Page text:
Finally, liquidity can be a concern in indexes with relatively few holdings, and smaller stocks holding larger weights, than their cap-weighted parents. They can be more sensitive to large inflows, particularly during periods of market turmoil, which may increase transaction costs and negate the expected low volatility properties precisely when they’re most desired.

Compare Capital Outcomes

Active management has the potential to add value beyond minimum volatility indexes, but we’ve yet to quantify what that can mean to a plan’s funding status. See for yourself the impact it can have in our latest paper, “How a New Benchmark Adds to Defensive Equity Strategy Evaluation.”

 

How a New Benchmark Adds to Defensive Equity Strategy Evaluation  Add alpha to DE - with active risk you can count on. Download Paper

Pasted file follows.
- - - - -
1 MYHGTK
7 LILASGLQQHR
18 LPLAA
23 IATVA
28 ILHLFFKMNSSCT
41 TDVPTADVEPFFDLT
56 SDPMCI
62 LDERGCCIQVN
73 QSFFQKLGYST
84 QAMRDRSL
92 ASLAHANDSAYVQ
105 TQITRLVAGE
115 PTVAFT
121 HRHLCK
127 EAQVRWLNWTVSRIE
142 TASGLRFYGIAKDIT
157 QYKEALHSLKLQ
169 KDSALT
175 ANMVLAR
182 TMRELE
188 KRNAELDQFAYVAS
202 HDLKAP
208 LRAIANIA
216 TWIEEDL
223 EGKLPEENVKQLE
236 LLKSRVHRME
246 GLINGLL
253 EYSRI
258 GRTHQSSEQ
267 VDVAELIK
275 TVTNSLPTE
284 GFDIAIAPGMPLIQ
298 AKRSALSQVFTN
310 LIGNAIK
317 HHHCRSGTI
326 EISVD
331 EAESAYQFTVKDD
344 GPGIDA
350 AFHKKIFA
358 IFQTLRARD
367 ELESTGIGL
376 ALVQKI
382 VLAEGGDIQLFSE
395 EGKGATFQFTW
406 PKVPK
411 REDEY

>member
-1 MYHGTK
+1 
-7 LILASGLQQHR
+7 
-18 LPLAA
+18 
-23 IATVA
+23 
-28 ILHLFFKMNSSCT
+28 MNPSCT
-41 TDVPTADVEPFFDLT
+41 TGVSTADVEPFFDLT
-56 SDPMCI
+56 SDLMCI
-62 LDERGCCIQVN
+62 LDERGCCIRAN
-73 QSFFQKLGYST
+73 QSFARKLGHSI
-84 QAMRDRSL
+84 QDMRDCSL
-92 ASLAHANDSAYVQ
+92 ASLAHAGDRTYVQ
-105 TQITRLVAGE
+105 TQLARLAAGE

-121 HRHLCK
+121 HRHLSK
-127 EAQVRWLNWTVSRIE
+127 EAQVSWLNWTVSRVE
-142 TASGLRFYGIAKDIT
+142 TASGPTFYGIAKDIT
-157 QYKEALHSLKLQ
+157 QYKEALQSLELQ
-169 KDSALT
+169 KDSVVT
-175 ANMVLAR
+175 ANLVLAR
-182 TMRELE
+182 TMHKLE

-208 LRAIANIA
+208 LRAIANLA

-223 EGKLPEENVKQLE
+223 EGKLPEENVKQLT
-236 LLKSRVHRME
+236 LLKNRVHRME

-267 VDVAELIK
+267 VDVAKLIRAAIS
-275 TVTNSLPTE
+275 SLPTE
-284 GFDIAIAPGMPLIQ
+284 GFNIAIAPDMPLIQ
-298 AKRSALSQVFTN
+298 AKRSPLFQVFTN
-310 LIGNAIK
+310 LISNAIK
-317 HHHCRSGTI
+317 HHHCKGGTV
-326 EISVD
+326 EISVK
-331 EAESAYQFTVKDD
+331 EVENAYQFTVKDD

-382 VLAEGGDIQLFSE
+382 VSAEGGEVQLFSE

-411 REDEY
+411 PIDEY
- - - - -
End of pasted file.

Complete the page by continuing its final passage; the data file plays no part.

The information expressed herein is subject to change based on market and other conditions. The views presented are for general informational purposes only and are not intended as investment advice, as an offer or solicitation of an offer to sell or buy, or as an endorsement, recommendation, or sponsorship of any company, security, advisory service, or fund nor do they purport to address the financial objectives or specific investment needs of any individual reader, investor, or organization. This information should not be used as the sole basis for investment decisions. All content is presented by the date(s) published or indicated only, and may be superseded by subsequent market events or other reasons. Past performance is no guarantee of future results. Investing involves risk, including possible loss of principal and fluctuation of value. Hypothetical performance results presented are for illustrative purposes only. Hypothetical performance is not real and has many inherent limitations. It does not reflect the results or risks associated with actual trading or the actual performance of any portfolio and has been prepared with the benefit of hindsight. Therefore, there is no guarantee that an actual portfolio would have achieved the results shown. In fact, there will be differences between hypothetical and actual results. No investor should assume that future performance will be profitable, or equal to the results shown. Hypothetical results do not reflect the deduction of advisory fees and other expenses incurred in the management of a portfolio.